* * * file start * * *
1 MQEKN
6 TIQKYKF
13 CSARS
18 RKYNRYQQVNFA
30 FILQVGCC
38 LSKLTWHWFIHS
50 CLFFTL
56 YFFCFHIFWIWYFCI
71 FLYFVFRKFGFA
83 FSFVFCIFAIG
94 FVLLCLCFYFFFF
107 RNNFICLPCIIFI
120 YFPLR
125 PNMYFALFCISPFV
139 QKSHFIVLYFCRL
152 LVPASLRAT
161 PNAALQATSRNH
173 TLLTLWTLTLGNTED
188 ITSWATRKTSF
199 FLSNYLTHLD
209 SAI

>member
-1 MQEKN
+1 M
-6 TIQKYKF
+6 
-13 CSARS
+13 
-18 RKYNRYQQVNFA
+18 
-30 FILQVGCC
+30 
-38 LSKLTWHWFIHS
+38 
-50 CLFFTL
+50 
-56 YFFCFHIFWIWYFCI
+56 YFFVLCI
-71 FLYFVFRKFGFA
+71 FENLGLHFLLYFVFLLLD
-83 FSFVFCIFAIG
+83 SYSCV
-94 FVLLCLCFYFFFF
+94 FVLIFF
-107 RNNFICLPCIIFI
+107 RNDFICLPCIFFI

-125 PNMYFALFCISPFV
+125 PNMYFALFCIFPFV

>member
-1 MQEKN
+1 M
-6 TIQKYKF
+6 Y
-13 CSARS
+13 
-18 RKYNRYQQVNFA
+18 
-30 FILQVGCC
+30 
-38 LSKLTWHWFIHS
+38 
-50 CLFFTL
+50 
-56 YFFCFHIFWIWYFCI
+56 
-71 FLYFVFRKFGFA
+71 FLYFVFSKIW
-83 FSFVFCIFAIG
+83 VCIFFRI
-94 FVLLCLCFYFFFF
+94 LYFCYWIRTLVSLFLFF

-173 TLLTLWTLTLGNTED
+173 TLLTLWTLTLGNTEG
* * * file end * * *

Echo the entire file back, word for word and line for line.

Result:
1 MQEKN
6 TIQKYKF
13 CSARS
18 RKYNRYQQVNFA
30 FILQVGCC
38 LSKLTWHWFIHS
50 CLFFTL
56 YFFCFHIFWIWYFCI
71 FLYFVFRKFGFA
83 FSFVFCIFAIG
94 FVLLCLCFYFFFF
107 RNNFICLPCIIFI
120 YFPLR
125 PNMYFALFCISPFV
139 QKSHFIVLYFCRL
152 LVPASLRAT
161 PNAALQATSRNH
173 TLLTLWTLTLGNTED
188 ITSWATRKTSF
199 FLSNYLTHLD
209 SAI

>member
-1 MQEKN
+1 M
-6 TIQKYKF
+6 
-13 CSARS
+13 
-18 RKYNRYQQVNFA
+18 
-30 FILQVGCC
+30 
-38 LSKLTWHWFIHS
+38 
-50 CLFFTL
+50 
-56 YFFCFHIFWIWYFCI
+56 YFFVLCI
-71 FLYFVFRKFGFA
+71 FENLGLHFLLYFVFLLLD
-83 FSFVFCIFAIG
+83 SYSCV
-94 FVLLCLCFYFFFF
+94 FVLIFF
-107 RNNFICLPCIIFI
+107 RNDFICLPCIFFI

-125 PNMYFALFCISPFV
+125 PNMYFALFCIFPFV

>member
-1 MQEKN
+1 M
-6 TIQKYKF
+6 Y
-13 CSARS
+13 
-18 RKYNRYQQVNFA
+18 
-30 FILQVGCC
+30 
-38 LSKLTWHWFIHS
+38 
-50 CLFFTL
+50 
-56 YFFCFHIFWIWYFCI
+56 
-71 FLYFVFRKFGFA
+71 FLYFVFSKIW
-83 FSFVFCIFAIG
+83 VCIFFRI
-94 FVLLCLCFYFFFF
+94 LYFCYWIRTLVSLFLFF

-173 TLLTLWTLTLGNTED
+173 TLLTLWTLTLGNTEG